Engaging Voices From Down the Path

By October 15, 2008Uncategorized

Something we are constantly striving for here at TrueHealth, on behalf of our clients, is patient engagement with a phama company's product and/or brand. Tara Parker-Pope's column today in the New York Times, Well, has done an outstanding job of this with a series called Patient Voices. It strikes exactly the note we, as marketers, are trying to hit.

The premise is incredibly simple. Eight patients with chronic diseases simply talk about their lives and their diseases for two minutes. It's recorded, and a few photos of the patient are put up on the screen. And that's it.

It's powerful because it's real. In the piece on eating disorders, you hear a 17 year-old high school girl from Ohio talking about the constant struggle anorexia has been for her. She has a heavy Midwestern accent, and sounds like a completely normal teenage girl who just happens to be talking about a disease that might kill her. Then you hear Kristin Haglund, also blonde, also from the Midwest, describing the same downward spiral in the confident, modulated voice of someone who's spent a lifetime on stage because she was Miss America. Same story, different voices.

These voices have an incredible immediacy and impact. I have never had Parkinson's disease, or pancreatic cancer, or any of the other chronic diseases these speakers portray. Yet, hearing someone speak about them firsthand — openly, candidly, seriously — opens an incredible window into what these illnesses do to both the patients, and their caregivers.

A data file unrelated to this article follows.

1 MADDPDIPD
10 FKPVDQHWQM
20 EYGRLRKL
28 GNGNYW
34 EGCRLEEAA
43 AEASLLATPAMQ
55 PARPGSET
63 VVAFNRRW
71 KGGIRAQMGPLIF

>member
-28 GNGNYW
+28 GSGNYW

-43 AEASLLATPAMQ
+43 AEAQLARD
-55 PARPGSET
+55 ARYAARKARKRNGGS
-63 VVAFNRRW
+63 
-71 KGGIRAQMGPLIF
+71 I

In another vignette, Lisa Bartlein, from Marina Del Rey, California, talks briefly about spending a year caring for her brother, who had, and ultimately died from, pancreatic cancer. She's sparing, and rather unsentimental about it, and simply from the way she constructs her sentences and the things she chooses to say, it's clear that helping her brother battle this illness has made her a very, very tough woman.

If I were a fellow patient, these voices would remind me that I was not alone, that other people had walked, and were walking, the same path I was. We would have something important — perhaps the most important thing in our lives — in common. That, folks, is engagement, and that is what gets patients to stay on therapy, to hang in there with their illness, and to have the best possible chance of staying as healthy as possible. And all it takes is two minutes of talking.